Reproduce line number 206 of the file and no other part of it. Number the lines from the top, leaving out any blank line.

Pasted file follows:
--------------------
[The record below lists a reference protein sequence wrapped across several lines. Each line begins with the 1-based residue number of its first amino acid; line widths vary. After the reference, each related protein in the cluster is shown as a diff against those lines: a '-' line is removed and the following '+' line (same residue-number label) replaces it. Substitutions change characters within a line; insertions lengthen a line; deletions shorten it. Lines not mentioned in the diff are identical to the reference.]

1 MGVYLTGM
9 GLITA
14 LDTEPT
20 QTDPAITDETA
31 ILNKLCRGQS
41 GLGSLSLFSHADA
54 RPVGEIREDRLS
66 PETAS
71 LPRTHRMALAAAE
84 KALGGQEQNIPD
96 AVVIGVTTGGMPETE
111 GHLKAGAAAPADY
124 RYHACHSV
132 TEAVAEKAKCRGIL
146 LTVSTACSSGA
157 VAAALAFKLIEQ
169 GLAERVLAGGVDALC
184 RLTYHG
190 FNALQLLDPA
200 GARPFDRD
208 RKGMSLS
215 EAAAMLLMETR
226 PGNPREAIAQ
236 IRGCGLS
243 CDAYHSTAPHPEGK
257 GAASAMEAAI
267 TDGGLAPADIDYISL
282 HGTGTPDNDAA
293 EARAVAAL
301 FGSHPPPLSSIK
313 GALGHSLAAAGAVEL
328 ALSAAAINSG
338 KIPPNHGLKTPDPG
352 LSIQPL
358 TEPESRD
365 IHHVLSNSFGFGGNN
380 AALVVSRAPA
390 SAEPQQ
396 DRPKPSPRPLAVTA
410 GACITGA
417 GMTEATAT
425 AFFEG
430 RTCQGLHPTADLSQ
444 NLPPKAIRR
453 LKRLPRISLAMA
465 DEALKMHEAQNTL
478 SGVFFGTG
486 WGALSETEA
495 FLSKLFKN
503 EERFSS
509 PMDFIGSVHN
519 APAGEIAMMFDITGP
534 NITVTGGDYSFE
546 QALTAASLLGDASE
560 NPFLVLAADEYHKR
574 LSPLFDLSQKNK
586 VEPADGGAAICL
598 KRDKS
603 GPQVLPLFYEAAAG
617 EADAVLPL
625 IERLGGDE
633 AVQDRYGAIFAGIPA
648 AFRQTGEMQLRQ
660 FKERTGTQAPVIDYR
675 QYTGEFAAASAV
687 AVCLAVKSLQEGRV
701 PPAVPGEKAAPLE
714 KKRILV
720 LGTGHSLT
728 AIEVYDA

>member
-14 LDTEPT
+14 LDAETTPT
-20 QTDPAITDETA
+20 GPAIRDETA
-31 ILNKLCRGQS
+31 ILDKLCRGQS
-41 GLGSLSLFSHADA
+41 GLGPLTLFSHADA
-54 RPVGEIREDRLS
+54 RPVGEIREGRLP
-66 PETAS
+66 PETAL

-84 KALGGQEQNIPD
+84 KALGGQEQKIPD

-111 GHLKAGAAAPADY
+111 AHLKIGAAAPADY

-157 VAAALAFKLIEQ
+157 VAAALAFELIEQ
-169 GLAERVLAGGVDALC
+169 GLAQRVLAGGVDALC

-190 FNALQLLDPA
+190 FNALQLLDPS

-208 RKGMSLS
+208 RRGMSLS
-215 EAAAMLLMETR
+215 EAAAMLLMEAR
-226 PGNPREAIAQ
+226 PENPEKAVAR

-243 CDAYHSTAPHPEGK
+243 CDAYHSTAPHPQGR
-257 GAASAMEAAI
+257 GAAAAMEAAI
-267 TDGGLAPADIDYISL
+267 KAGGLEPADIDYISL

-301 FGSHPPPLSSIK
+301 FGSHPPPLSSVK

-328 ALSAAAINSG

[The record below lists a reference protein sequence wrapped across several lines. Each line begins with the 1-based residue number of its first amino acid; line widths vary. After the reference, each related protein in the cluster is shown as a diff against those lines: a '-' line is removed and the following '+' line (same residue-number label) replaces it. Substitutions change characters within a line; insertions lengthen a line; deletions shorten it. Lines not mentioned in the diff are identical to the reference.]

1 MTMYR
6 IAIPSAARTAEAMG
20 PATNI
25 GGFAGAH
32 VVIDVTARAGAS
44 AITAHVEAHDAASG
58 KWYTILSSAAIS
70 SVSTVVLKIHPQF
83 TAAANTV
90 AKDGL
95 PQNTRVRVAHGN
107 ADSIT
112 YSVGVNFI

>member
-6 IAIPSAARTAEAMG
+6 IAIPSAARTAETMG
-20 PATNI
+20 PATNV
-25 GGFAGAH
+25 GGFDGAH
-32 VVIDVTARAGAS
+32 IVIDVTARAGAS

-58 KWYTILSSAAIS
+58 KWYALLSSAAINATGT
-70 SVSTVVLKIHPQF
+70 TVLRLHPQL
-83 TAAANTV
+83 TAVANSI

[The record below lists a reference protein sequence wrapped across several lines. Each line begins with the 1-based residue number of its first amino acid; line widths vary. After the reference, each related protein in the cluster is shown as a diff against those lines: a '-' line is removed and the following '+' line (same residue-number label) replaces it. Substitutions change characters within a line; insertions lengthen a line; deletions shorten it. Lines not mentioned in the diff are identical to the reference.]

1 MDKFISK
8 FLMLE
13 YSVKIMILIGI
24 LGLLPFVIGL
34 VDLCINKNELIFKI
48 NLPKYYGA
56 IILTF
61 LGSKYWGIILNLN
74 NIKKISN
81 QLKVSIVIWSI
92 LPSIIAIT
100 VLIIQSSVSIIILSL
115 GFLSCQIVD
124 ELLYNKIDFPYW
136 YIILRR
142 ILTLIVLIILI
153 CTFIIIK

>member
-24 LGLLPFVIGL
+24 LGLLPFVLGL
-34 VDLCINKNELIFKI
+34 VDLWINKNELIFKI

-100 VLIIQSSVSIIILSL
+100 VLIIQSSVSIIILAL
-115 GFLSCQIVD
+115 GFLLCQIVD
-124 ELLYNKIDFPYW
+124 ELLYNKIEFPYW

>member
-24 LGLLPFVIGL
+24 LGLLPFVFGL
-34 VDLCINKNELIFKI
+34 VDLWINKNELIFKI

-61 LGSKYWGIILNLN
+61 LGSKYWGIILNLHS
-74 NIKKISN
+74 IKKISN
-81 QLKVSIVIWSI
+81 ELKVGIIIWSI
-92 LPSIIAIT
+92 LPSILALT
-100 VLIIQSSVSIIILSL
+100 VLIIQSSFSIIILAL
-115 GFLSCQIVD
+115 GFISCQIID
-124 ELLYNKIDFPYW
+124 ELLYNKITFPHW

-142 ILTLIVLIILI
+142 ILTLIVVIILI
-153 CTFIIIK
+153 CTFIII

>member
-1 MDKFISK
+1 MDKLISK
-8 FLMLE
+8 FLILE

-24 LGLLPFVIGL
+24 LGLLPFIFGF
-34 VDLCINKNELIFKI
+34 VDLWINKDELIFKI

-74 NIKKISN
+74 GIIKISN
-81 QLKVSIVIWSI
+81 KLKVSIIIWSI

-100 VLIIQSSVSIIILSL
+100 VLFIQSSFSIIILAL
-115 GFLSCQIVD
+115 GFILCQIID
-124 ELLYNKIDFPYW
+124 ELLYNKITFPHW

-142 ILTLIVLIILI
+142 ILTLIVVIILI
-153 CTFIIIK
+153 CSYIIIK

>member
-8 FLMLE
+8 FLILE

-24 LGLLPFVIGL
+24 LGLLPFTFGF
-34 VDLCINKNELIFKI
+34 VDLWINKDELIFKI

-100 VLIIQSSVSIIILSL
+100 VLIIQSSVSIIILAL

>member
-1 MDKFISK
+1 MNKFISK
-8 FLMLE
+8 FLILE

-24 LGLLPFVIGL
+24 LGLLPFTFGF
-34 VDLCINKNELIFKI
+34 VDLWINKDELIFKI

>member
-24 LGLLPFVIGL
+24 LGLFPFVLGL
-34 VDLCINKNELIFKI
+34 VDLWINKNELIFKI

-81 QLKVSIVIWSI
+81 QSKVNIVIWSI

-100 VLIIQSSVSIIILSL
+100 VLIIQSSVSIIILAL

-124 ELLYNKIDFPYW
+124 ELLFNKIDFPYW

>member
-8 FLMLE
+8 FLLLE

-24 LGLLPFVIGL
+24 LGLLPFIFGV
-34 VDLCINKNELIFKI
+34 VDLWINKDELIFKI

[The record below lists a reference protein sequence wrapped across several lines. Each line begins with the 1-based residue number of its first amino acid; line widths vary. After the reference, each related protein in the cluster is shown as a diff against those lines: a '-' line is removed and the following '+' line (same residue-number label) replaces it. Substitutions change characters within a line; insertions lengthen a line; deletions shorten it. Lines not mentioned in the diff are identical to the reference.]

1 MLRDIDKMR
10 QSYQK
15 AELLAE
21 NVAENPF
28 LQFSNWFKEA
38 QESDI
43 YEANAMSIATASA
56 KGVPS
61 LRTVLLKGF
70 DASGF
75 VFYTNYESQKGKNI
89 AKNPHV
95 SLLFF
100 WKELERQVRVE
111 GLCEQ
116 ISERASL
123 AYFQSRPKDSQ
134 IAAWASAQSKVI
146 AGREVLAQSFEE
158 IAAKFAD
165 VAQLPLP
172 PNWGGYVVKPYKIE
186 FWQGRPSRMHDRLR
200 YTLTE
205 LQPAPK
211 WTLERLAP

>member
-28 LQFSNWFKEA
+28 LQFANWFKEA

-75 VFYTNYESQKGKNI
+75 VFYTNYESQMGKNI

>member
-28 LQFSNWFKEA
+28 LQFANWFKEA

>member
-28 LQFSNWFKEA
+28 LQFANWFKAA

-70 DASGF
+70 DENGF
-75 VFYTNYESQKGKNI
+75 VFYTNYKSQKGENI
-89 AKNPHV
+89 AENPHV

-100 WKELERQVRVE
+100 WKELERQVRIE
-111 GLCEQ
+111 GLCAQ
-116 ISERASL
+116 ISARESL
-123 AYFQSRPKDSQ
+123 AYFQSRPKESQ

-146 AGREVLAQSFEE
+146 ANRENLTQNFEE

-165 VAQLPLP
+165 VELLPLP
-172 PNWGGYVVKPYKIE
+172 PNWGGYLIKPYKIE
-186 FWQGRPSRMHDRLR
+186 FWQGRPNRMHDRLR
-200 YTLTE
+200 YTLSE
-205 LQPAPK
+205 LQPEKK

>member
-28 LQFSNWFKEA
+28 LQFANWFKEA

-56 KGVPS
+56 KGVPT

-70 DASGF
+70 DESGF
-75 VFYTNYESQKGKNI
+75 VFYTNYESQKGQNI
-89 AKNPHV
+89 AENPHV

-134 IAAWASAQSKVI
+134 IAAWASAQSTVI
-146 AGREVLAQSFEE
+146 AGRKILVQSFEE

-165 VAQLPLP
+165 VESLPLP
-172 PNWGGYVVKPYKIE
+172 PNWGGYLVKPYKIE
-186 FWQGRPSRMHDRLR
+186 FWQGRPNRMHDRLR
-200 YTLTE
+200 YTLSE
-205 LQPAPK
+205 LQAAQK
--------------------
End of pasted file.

-115 GFLSCQIVD